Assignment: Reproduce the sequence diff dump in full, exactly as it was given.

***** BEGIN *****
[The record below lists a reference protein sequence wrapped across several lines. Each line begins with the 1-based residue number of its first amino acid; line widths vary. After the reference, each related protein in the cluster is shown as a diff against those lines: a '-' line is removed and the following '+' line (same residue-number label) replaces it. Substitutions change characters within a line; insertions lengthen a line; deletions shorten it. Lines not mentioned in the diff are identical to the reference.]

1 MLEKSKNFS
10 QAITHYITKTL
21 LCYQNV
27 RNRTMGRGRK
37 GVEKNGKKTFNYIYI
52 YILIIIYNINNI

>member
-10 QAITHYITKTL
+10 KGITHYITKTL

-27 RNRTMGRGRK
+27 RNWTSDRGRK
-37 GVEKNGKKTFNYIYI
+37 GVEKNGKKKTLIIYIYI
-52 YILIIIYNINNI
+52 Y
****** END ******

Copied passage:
[The record below lists a reference protein sequence wrapped across several lines. Each line begins with the 1-based residue number of its first amino acid; line widths vary. After the reference, each related protein in the cluster is shown as a diff against those lines: a '-' line is removed and the following '+' line (same residue-number label) replaces it. Substitutions change characters within a line; insertions lengthen a line; deletions shorten it. Lines not mentioned in the diff are identical to the reference.]

1 MLEKSKNFS
10 QAITHYITKTL
21 LCYQNV
27 RNRTMGRGRK
37 GVEKNGKKTFNYIYI
52 YILIIIYNINNI

>member
-10 QAITHYITKTL
+10 KGITHYITKTL

-27 RNRTMGRGRK
+27 RNWTSDRGRK
-37 GVEKNGKKTFNYIYI
+37 GVEKNGKKKTLIIYIYI
-52 YILIIIYNINNI
+52 Y